It’s well-known Black Comedy starts in complete darkness but in the double bill at the Minerva theatre in Chichester, so does August Strindberg‘s Miss Julie. A couple of seconds of pitch black until a match strikes and an oil lamp is lit. The Minerva stage has been transformed to an airy and welcoming kitchen of a 19th century mansion. Despite the oil lamp and other equipment, the set wears its period elements lightly. Squint a little and you could be in a modern – if rustic – house. Contemporary echoes run through the whole of the production, a lot of them due to the new adaptation by Rebecca Lenkiewicz. If that weakens the social focus of the story, it brings other pleasures.
The story is preoccupied with class and social mores: the action is set in the kitchen and we are always aware this is working class territory. It’s midsummer’s night, and the mistress of the house starts a cat and mouse sexual game with one of the senior servants. Before the night is out, the power dynamics have shifted several times and in different directions. The strict class structure of 19th century households has no equivalent in 21st century western societies (where social inequality manifests itself in other ways) and the production doesn’t duel on that. The tragedy becomes one of people trapped in their own preconceptions. We have the sense they could escape if they dared to do so. It’s a rich and immediately relatable perspective.
Rosalie Craig has Julie’s vivacity down to a tee. It’s easy to believe in her irrepressible energy, although I missed some of the character’s neuroses. Shaun Evans’ Jean is dashing and a riddle, wrapped in a mystery, inside an enigma. He is in turns tender, inconsiderate, crude and articulate. He is ambitious and acutely aware of class structure, to the point of suffocation. Still there are no signs of duplicity. Evans navigates contradictions with a winning – if deceptive – simplicity: you feel comfortable in his corner until you realise you need to pull away as he tells more lies to himself than he tells others. Emma Handy’s Kristin in clear-eyed and pragmatic, a thoroughly modern soul. She is also physically forward and doesn’t let Jean get away with mind games. You have to wonder whether Jean goes for Julie because he is no match for Kristin.
Peter Shaffer’s Black Comedy was written to be performed alongside Miss Julie, which is to say there is no obvious connection between the two plays**. No matter. It’s brilliant to see life through joyful eyes twenty minutes after contemplating the darker aspects of human experience. The conceit of the play is well-known: the lighting conditions are reversed, a lit stage represents complete darkness in the context of the story and the other way around. For the first five minutes, the auditorium is pitch black while Brindsley Miller, a penniless sculptor, and his fiancée Carol kick off the action on stage. It’s the kind of darkness with no light from anywhere, after five minutes I still couldn’t see any better. It’s fun as it is disquieting. When there is a power cut in Brindsley’s flat and the auditorium is flooded with light, the nerves are already tingling with anticipation.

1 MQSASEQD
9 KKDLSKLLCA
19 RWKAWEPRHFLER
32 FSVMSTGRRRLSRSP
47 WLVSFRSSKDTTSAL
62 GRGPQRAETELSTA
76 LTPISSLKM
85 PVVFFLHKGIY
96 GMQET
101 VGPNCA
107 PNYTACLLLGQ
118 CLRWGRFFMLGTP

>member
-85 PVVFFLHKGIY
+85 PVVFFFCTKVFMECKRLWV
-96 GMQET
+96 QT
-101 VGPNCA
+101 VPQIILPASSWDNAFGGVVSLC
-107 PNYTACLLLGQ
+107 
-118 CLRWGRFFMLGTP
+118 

This is a big evening for Brindsley, waiting a visit from his fiancée’s father and from a wealthy investor interested in his art, so the power cut puts him at a spot of bother. For the next hour, unexpected visitors, deceptions hidden in plain sight, leaps of faith and athleticism, underhanded gestures and desperate decisions make things worse. Much worse.
Hand to heart, farce might be my favourite theatrical genre. Done well, it’s lyrical, cutting edge, fist-in-your-mouth exciting. At the centre of it, it has human desperation, and therefore the grit – and foolishness – of human spirit. All these qualities sparkle prominently in Jamie Glover’s production. Glover choreographs Brindlsey’s darkest hour with elegance, moral purpose and space for the small gestures: touching hands in the dark, no one recognises anyone – not even the lovers – except Harold (the gay neighbour) who knows Brindsley immediately, casually, almost dismissively.
Paul Ready is well versed in farce – he was in the brilliant revival of Noises Off a couple of years ago, and his hiding scene in Much Ado About Nothing was a masterclass in inventive simplicity – and this is his play. His Brindsley is as hapless as he is opportunistic. He is physically sharp and indefatigable and still leaves space for emotional truthfulness. It’s acting like tightrope walking and it’s beautiful.
The rest of the cast falls easily and beautifully around him: Rosalie Craig’s Clea is a breath of fresh air, all life and spirit. Jonathan Coy – another Noises Off veteran – plays the ramrod temperament of the military man with an eye for the absurd. Shaun Evans’ Harold is as camp as he is perceptive and his hurt carries real weight while still preserving a lightness of touch. Carol is the silly but beautiful girl of the story but Robyn Addison undercuts these qualities with determination, even ruthlessness. Marcia Warren is all twinkly naughtiness and Mike Grady steals his scenes with a crisp and sincere naivety.
Black Comedy is a gleeful hour of high stakes mischief, and the denouement to a very rewarding evening.
** Miss Furnival in Black Comedy misquotes “It is easier for a rich man to go through the eye of a needle, than for a camel to enter heaven” while Kristin in Miss Julie uses the correct quote: “It is easier for a camel to go through the eye of a needle than for a rich man to enter the Kingdom of God”.